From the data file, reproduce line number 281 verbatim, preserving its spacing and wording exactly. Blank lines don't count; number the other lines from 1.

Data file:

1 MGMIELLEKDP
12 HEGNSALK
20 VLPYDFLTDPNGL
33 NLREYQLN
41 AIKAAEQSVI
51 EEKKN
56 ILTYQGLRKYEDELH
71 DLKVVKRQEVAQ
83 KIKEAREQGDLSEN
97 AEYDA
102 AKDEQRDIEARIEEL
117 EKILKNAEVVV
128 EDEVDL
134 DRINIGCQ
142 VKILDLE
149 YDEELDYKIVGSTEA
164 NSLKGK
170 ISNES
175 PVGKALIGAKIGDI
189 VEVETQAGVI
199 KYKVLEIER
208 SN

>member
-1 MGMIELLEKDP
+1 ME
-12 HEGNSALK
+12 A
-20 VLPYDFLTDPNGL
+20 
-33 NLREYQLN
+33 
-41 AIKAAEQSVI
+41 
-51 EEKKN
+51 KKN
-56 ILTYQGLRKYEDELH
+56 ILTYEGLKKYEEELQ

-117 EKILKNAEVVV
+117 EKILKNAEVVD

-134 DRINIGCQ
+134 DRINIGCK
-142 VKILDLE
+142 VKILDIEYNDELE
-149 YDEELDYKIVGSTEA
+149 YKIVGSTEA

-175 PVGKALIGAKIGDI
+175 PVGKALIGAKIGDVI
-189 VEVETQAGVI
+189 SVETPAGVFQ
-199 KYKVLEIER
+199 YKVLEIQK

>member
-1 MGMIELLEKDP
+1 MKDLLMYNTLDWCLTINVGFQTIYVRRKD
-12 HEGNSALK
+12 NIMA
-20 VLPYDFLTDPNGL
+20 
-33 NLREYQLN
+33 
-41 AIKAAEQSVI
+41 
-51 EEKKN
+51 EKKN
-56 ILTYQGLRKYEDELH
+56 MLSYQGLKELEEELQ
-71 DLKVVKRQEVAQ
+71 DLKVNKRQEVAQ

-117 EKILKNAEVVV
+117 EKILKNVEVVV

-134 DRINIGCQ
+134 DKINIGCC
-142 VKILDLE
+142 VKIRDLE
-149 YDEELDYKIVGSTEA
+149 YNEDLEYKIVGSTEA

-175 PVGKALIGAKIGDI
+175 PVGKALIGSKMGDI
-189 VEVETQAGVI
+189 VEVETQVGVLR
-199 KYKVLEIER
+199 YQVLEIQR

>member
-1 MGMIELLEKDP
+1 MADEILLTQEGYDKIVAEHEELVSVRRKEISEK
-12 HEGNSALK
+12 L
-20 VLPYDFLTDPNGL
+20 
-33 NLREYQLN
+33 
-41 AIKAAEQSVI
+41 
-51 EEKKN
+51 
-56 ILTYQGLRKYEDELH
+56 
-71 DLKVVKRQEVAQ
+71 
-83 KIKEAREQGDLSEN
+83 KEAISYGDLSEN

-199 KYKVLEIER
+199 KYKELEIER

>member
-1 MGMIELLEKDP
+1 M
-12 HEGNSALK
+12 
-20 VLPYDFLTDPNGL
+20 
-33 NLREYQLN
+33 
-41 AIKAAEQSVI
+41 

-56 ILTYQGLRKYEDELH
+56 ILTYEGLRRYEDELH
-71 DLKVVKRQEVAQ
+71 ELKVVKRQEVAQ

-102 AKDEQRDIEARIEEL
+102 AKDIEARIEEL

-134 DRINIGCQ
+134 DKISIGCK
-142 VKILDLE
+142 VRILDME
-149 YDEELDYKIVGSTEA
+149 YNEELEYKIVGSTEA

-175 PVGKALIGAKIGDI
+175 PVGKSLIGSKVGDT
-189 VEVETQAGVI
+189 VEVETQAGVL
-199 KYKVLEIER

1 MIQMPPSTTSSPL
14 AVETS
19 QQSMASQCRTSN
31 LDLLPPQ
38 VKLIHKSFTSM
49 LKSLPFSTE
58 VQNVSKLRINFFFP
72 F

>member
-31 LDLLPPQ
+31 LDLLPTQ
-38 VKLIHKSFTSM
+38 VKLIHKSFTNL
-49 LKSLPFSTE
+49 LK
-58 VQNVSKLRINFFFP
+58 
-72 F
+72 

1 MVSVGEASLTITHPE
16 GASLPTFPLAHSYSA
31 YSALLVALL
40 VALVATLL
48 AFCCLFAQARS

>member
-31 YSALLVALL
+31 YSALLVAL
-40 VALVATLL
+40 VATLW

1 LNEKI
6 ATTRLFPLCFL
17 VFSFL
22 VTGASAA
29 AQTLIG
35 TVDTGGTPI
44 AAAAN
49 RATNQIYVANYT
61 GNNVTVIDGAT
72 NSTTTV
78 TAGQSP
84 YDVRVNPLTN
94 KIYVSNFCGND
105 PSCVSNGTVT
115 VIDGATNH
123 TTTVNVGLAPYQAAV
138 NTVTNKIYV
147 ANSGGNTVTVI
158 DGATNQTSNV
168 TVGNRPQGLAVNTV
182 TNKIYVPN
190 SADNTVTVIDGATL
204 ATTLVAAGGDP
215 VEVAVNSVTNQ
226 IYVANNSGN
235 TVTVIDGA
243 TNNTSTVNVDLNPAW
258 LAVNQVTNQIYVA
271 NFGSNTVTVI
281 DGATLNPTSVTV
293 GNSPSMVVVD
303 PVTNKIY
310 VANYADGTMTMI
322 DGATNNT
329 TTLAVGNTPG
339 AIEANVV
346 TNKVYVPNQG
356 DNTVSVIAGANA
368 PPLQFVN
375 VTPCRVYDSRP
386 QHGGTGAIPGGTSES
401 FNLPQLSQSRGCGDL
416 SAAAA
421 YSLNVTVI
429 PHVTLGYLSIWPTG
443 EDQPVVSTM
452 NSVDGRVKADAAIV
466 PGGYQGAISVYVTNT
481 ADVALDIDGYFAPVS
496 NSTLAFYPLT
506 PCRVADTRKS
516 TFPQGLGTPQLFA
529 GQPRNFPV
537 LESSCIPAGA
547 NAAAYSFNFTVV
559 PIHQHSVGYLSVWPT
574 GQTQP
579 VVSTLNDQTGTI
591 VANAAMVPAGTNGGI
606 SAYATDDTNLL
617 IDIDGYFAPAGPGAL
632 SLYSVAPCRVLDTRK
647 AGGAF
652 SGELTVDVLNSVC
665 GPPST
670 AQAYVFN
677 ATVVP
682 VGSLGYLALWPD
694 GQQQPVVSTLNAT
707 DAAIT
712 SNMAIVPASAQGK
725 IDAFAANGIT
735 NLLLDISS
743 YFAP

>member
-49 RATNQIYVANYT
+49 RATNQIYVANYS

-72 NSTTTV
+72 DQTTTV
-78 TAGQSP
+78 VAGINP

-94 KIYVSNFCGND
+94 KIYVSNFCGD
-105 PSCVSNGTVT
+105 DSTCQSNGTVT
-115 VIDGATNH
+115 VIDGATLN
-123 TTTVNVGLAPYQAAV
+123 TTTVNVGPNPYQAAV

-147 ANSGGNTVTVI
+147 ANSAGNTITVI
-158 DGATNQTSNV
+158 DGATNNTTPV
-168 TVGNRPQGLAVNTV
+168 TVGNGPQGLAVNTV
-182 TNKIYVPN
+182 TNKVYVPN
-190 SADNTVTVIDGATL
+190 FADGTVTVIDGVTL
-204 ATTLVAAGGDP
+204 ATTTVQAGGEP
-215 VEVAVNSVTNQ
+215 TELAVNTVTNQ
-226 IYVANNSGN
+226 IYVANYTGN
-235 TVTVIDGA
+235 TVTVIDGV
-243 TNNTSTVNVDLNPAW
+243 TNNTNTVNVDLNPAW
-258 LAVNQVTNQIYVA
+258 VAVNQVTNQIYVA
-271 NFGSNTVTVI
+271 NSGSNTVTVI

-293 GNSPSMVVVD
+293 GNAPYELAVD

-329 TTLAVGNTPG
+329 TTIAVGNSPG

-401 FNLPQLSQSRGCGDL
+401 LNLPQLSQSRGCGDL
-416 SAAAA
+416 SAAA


+416 SAAA